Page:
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United States Department of Agriculture

Agricultural Research Service

Title: Challenges of An Automated and Integrated Hydrologic Monitoring and Water Quality Sample Collection System for Research in Non-Point Source Pollution

Authors
item Endale, Dinku
item Cabrera, M - UNIVERSITY OF GEORGIA
item Schomberg, Harry
item Steiner, Jean
item Radcliffe, D - UNIVERSITY OF GEORGIA

Submitted to: American Society of Agronomy Meetings
Publication Type: Abstract Only
Publication Acceptance Date: July 17, 2002
Publication Date: November 11, 2002
Citation: Endale, D.M., Cabrera, M.L., Schomberg, H.H., Steiner, J.L., Radcliffe, D.E. 2002. Challenges of an automated and integrated hydrologic monitoring and water quality sample collection system for research in non-point source pollution. American Society of Agronomy Meetings. p. 240.

Technical Abstract: Water quantity and quality monitoring serve to evaluate impact of natural and anthropogenic factors on the environment, and to support sound decision making for avoiding and/or amelioration of negative impacts in direct and defensible ways. Scientists at the USDA-ARS J. Phil Campbell Sr. Natural Resource Conservation Center, Watkinsville, GA, have been operating an automated system designed to measure rainfall, runoff and drainage, and collect water samples for chemical and biological analysis from cropping systems with contrasting tillage and fertilizer treatments spread over twelve 10 by 30 m plots. The setup has proven it could successfully accomplish the design goals except that sensor and equipment maintenance needs, and consequently disruption of the design functions, arising out of adverse environmental conditions and sensor malfunction have been challenging. It is very important for researchers to appreciate the potential problems hazards and limitations of automatic monitoring systems before investing large resources to install and run them.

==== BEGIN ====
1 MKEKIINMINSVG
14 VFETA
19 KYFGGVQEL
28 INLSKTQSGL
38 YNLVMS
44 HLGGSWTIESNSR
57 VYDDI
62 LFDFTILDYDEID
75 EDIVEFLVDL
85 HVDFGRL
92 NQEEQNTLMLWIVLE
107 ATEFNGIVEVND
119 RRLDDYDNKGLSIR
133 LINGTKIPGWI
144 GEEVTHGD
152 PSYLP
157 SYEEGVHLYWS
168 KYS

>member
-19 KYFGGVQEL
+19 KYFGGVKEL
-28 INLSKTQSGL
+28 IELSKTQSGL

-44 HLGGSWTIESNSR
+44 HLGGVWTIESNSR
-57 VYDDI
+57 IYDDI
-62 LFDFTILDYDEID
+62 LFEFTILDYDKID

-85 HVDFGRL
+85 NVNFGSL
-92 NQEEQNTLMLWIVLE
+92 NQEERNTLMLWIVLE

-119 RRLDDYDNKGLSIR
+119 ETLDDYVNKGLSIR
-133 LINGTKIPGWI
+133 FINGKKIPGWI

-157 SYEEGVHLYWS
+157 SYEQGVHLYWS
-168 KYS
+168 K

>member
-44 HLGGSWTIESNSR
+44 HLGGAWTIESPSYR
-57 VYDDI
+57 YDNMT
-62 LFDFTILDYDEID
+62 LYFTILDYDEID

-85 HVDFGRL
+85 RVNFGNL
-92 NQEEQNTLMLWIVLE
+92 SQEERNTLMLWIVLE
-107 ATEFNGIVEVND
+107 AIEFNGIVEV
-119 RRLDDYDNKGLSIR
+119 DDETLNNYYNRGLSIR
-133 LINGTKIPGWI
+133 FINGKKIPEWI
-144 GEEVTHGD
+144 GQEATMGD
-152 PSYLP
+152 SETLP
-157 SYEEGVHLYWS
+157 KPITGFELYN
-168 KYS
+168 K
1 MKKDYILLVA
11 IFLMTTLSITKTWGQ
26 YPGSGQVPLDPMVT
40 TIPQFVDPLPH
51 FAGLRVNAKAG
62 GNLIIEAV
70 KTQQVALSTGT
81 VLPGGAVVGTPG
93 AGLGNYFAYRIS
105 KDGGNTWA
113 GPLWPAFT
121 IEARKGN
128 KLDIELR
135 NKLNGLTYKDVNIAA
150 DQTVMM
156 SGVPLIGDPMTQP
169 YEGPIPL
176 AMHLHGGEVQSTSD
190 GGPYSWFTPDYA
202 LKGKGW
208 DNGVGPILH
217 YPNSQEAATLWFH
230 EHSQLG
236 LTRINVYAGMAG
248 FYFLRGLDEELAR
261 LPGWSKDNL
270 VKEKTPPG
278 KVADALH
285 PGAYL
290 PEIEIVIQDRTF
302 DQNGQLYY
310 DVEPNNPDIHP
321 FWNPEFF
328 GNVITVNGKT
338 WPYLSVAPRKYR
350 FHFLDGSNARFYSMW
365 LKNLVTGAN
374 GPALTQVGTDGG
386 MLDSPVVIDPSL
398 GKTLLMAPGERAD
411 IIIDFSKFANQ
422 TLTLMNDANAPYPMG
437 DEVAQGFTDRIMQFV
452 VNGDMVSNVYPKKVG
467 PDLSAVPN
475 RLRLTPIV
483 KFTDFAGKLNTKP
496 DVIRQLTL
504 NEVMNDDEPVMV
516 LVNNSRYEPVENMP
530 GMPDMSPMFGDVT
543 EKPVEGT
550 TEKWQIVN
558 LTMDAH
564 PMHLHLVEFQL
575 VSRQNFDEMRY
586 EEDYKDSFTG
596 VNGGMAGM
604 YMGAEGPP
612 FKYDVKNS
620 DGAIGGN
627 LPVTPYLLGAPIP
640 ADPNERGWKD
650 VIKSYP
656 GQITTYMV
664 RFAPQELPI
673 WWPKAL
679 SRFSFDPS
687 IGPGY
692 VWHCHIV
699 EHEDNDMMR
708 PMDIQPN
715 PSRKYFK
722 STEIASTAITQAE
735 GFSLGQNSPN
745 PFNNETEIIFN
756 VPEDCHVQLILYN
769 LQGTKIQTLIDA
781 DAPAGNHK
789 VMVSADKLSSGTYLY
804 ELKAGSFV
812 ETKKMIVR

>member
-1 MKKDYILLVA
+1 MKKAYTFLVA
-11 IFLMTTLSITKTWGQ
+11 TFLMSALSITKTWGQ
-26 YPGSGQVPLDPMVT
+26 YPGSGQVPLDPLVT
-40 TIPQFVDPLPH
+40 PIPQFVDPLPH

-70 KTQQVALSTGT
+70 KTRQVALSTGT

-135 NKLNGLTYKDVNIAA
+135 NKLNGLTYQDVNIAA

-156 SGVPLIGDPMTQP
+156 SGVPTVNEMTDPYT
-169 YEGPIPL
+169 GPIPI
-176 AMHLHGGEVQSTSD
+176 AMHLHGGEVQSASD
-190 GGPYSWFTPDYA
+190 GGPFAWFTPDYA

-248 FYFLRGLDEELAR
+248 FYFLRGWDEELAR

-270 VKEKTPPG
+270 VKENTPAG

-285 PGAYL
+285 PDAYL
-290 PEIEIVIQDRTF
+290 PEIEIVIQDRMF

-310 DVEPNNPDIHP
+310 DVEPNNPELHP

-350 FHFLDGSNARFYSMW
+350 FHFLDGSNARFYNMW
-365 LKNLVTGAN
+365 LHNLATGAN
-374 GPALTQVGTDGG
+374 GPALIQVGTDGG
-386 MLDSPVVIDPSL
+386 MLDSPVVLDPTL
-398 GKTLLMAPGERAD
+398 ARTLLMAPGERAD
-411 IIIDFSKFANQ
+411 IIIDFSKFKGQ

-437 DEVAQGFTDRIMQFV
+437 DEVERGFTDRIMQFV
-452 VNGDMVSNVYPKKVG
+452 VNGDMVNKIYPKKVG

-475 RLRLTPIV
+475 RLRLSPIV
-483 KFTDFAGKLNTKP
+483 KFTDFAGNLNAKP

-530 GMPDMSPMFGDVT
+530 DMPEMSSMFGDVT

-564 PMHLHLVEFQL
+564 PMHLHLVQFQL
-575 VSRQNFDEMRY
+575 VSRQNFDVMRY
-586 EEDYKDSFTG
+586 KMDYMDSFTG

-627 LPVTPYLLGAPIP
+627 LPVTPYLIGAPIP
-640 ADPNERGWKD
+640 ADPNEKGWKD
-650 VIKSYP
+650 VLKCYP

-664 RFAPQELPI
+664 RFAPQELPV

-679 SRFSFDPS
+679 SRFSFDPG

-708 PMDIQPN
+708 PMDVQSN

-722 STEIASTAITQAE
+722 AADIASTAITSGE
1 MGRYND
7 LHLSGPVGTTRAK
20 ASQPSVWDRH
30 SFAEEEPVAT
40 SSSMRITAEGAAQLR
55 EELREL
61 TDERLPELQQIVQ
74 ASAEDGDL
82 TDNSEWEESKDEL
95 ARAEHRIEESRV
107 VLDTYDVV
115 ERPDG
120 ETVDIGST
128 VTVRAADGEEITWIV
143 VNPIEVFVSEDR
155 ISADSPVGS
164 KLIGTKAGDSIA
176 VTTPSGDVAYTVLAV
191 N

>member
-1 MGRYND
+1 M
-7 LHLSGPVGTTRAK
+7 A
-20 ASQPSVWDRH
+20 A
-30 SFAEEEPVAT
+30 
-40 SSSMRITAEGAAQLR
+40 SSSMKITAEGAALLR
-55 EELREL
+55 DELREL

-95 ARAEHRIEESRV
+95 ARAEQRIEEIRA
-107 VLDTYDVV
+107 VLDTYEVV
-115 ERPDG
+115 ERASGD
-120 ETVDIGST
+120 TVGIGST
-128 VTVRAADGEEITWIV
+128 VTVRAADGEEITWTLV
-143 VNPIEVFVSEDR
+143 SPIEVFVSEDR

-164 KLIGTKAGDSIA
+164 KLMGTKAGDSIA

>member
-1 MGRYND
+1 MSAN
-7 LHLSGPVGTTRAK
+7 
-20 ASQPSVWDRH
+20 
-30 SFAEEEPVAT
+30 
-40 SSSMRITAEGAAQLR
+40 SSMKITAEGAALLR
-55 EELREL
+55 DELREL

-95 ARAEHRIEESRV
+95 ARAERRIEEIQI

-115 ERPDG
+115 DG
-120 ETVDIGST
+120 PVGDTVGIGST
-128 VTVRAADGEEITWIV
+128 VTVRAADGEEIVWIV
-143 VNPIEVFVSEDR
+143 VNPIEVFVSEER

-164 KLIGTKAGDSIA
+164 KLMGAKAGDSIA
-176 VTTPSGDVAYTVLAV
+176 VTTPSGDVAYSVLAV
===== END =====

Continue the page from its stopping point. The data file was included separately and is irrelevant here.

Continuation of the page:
Last Modified: 10/25/2014
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